© 2024 Boise State Public Radio
NPR in Idaho
Play Live Radio
Next Up:
0:00 0:00
Available On Air Stations
A regional collaboration of public media stations that serve the Rocky Mountain States of Colorado, Idaho, Nevada, New Mexico, Utah and Wyoming.

Trump Administration Proposes Wolf Delisting

John Fleisher
In Idaho alone, state managers estimate about 900 wolves live across the state.

Acting Secretary of Interior David Bernhardt said Wednesday that his agency wants to remove the gray wolf from the Endangered Species List. 

Bernhardt made the announcement at a wildlife management conference in Denver, but the proposed delisting has not yet been posted to the federal register. 

Wolves have made a strong comeback since first being reintroduced in some western states in the 1990s, but their populations are still fledgling in portions of this historic habitat. The Northern Rocky Mountain population of wolves were delisted in Idaho and Montana in 2011, and their management was turned over to those states. That would be the same scenario across the country, if wolves are delisted nationwide. 

Ranching advocates are cheering the decision. The National Cattlemen’s Beef Association issued a statementWednesday, calling the gray wolf’s recovery a “conservation success story.”  

“When the federal government collaborates with state wildlife officials and local land managers, it enhances our ability to protect the wildlife and ecosystems that we all cherish,” the statement reads. “This is exactly how the Endangered Species Act is supposed to work.” 

But environmental groups say there are not enough established wolf packs in states like California and Colorado to warrant the delisting. 

“...wolves are still absent from much of their historic range where there is suitable habitat,” says Jamie Rappaport Clark, president and CEO of Defenders of Wildlife. “The work of recovering this iconic species is not done and we will vigorously oppose this action.”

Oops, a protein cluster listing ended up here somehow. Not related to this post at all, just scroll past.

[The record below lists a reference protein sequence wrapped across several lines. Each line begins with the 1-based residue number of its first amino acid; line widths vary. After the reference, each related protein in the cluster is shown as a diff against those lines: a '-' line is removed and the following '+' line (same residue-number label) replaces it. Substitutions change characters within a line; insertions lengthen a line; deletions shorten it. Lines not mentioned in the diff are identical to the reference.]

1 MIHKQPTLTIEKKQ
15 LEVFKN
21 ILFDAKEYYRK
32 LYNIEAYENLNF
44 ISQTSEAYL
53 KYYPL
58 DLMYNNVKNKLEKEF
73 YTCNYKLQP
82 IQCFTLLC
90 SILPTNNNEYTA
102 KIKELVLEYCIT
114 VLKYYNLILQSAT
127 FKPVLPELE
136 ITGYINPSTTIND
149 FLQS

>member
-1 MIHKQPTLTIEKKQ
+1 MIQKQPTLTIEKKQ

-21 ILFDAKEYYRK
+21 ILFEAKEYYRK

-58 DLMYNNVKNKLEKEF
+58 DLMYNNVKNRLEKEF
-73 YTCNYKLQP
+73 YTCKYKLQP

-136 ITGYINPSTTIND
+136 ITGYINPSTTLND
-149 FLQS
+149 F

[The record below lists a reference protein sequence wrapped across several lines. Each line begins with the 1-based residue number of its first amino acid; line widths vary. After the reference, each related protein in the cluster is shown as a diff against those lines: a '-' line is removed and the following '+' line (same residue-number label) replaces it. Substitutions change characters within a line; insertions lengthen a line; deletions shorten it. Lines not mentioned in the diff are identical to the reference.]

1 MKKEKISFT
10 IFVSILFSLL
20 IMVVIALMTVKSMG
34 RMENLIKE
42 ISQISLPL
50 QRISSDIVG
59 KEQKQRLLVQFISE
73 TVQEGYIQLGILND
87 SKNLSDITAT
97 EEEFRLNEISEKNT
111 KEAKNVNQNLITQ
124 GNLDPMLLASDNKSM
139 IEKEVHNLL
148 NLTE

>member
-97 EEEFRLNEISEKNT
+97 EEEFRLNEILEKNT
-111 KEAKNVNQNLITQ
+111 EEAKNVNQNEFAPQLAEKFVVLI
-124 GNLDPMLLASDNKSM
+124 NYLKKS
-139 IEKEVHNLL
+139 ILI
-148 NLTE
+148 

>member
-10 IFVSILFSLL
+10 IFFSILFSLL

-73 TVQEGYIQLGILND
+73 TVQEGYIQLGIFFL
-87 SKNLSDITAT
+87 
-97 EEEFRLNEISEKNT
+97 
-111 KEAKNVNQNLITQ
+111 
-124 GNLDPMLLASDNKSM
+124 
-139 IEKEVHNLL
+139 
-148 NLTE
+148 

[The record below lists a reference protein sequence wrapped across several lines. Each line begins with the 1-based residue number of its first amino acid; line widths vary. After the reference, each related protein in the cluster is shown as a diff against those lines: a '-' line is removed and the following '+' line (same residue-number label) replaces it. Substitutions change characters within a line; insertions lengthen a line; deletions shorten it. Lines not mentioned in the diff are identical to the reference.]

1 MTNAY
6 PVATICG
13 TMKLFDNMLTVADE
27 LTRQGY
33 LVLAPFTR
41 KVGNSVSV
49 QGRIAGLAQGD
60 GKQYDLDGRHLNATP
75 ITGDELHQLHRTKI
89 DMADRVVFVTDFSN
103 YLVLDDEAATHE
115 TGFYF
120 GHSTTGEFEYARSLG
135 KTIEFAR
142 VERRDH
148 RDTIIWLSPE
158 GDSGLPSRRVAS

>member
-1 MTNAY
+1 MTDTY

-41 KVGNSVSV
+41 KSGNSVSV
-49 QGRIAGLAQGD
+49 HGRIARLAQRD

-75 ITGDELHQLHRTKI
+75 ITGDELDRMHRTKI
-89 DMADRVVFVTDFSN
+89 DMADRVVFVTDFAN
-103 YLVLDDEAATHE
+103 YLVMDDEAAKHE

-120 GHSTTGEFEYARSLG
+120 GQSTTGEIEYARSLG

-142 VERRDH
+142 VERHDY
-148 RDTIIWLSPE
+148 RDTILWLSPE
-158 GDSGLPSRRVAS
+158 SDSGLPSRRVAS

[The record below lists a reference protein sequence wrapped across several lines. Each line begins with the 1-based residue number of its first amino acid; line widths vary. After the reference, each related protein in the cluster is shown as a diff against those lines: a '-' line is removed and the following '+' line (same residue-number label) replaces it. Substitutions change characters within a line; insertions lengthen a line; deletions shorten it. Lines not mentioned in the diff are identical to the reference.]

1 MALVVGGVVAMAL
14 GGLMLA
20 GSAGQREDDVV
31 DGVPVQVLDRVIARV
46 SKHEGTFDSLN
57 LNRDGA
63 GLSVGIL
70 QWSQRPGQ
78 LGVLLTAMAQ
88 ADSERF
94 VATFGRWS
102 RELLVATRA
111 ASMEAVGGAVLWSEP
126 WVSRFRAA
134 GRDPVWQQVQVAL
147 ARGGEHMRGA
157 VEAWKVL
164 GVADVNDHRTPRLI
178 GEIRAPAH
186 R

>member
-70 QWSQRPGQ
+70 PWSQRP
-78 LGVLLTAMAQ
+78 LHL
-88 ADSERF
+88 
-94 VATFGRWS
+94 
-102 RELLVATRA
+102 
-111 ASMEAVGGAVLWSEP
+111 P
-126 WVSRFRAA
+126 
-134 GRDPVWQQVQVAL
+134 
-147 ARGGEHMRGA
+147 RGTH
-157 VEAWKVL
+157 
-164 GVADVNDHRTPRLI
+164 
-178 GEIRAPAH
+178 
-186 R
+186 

Gavin Shire is with the U.S Fish and Wildlife Service. He says the public will still have the chance to comment on the potential delisting. 

“At the time which we send this to the federal register, we’ll open up a public comment period so everybody will have the opportunity to weigh in on this decision,” says Shire. “We thoroughly and scientifically research our decisions before we make them, but there’s always the possibility that we missed something so that’s why we solicit public feedback.” 

Find reporter Amanda Peacher on Twitter @amandapeacher.

Copyright 2019 Boise State Public Radio

This story was produced by the Mountain West News Bureau, a collaboration between Wyoming Public Media, Boise State Public Radio in Idaho,  KUER in Salt Lake City and KRCC and KUNC in Colorado.

Amanda Peacher works for the Mountain West News Bureau out of Boise State Public Radio. She's an Idaho native who returned home after a decade of living and reporting in Oregon. She's an award-winning reporter with a background in community engagement and investigative journalism.

You make stories like this possible.

The biggest portion of Boise State Public Radio's funding comes from readers like you who value fact-based journalism and trustworthy information.

Your donation today helps make our local reporting free for our entire community.